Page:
Consumers can get confused when it comes to dual agency in real estate. The Maryland Real Estate Commission describes dual agency below:
The possibility of dual agency arises when the buyer's agent and the seller's agent both work for the same real estate company, and the buyer is interested in property listed by that company. The real estate broker or the broker's designee, is called the "dual agent." Dual agents do not act exclusively in the interests of either the seller or buyer, and therefore cannot give undivided loyalty to either party. There may be a conflict of interest because the interests of the seller and buyer may be different or adverse.
If both seller and buyer agree to dual agency by signing a Consent For Dual Agency form, the "dual agent" (the broker or the broker's designee) shall assign one agent to represent the seller (the seller's "intra-company agent") and another agent to represent the buyer (the buyer's "intra-company agent"). Intra-company agents are required to provide the same services to their clients that agents provide in transactions not involving dual agency, including advising their clients as to price and negotiation strategies.
If either party does not agree to dual agency, the real estate company must withdraw the agency agreement for that particular property with either the buyer or seller, or both. If the seller's agreement is terminated, the seller must then either represent him or herself or arrange to be represented by an agent from another real estate broker/company. If the buyer's agreement is terminated, the buyer may choose to enter into a written buyer agency agreement with a different broker/company. Alternatively, the buyer may choose not to be represented by an agent of his or her own but simply to receive assistance from the seller's agent, from another agent in that company, or from a subagent from another company.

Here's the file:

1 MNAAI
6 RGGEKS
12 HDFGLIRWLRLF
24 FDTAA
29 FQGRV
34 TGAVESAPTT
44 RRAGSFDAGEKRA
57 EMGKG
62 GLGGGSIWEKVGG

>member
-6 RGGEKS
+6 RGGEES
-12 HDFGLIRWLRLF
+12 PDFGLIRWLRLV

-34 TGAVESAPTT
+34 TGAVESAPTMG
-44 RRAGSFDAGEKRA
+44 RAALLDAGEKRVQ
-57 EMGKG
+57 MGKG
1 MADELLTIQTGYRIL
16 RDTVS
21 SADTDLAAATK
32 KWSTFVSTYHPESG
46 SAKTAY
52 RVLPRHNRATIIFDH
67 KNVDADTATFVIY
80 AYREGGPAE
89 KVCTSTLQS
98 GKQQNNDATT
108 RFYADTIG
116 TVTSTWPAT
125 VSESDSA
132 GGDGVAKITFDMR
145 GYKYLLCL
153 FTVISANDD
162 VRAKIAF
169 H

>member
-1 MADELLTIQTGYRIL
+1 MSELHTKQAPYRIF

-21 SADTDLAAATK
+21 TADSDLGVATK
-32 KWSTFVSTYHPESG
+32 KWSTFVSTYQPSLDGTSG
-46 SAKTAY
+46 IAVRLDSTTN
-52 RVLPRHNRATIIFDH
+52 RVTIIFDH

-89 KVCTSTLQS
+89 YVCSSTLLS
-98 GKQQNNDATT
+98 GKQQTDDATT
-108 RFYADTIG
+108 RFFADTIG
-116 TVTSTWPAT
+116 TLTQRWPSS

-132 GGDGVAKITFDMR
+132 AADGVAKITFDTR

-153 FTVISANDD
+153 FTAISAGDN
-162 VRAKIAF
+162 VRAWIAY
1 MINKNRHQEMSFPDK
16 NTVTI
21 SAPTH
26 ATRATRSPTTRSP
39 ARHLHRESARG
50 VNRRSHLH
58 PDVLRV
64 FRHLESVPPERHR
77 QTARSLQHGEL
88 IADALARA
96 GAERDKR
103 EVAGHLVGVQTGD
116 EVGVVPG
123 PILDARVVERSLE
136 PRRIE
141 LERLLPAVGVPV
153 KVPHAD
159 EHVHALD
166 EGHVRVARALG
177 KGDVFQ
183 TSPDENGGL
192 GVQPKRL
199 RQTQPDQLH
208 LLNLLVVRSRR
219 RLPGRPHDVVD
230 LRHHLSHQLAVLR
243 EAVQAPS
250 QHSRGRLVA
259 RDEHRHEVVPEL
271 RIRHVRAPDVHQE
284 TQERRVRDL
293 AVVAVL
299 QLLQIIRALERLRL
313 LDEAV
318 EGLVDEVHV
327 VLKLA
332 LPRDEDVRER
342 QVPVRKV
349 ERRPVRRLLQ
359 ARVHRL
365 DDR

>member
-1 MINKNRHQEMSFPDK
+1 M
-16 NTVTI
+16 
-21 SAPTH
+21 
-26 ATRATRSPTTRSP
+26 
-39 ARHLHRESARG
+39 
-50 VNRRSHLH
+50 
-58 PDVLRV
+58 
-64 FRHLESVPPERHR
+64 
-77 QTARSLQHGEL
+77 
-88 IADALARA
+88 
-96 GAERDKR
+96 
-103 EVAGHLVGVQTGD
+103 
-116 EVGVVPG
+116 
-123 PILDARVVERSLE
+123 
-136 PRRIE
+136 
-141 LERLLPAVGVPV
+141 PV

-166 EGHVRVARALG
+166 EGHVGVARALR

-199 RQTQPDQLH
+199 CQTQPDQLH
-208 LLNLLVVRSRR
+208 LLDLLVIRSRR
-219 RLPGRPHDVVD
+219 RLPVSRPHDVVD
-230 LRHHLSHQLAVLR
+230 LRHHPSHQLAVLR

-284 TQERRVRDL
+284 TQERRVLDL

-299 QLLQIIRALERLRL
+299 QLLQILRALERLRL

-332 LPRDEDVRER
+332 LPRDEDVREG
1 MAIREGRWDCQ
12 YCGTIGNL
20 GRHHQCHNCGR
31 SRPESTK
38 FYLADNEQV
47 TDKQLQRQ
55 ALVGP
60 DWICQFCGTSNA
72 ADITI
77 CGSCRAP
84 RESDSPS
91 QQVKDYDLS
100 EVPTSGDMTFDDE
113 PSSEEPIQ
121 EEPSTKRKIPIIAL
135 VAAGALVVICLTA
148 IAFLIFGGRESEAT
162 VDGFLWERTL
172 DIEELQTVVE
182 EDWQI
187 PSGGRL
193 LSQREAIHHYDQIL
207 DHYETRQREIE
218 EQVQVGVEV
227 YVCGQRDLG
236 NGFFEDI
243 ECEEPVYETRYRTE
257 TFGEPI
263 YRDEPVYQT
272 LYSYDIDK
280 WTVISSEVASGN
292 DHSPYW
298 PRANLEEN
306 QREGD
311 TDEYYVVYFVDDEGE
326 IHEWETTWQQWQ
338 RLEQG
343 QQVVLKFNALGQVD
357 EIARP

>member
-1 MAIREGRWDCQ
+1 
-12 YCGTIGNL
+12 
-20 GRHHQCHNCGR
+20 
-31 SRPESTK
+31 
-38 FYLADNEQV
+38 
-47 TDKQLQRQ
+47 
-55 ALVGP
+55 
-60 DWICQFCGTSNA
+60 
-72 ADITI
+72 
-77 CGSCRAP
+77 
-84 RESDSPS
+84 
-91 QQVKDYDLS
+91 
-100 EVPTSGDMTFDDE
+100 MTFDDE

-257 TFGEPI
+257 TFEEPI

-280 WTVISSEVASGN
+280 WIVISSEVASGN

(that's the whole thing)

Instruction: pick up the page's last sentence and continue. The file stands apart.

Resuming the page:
Also, a real estate company needs at least three licensees to participate in dual agency. The law requires that there be a broker (or branch manager as designated by the broker) to act as the dual agent in the transaction. The broker or branch manager designated by the broker appoints two licensees in the company to act as Intra-Company agents. The Intra-Company agent representing the seller would represent the seller solely and exclusively while the Intra-Company agent representing the buyer would represent the buyer solely and exclusively.
A broker who is also the listing agent may not act as the intra-company agent for the seller.
Lauren Bunting is a Broker with Keller Williams Realty of Delmarva in Ocean City, Maryland.